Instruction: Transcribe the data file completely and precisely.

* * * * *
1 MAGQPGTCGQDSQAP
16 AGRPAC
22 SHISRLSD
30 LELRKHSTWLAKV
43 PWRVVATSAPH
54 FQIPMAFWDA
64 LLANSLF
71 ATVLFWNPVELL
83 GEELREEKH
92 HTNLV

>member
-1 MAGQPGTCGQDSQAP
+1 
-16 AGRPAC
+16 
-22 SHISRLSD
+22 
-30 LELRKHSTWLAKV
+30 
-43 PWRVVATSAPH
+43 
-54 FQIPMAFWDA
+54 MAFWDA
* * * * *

1 MAGQPGTCGQDSQAP
16 AGRPAC
22 SHISRLSD
30 LELRKHSTWLAKV
43 PWRVVATSAPH
54 FQIPMAFWDA
64 LLANSLF
71 ATVLFWNPVELL
83 GEELREEKH
92 HTNLV

>member
-1 MAGQPGTCGQDSQAP
+1 
-16 AGRPAC
+16 
-22 SHISRLSD
+22 
-30 LELRKHSTWLAKV
+30 
-43 PWRVVATSAPH
+43 
-54 FQIPMAFWDA
+54 MAFWDA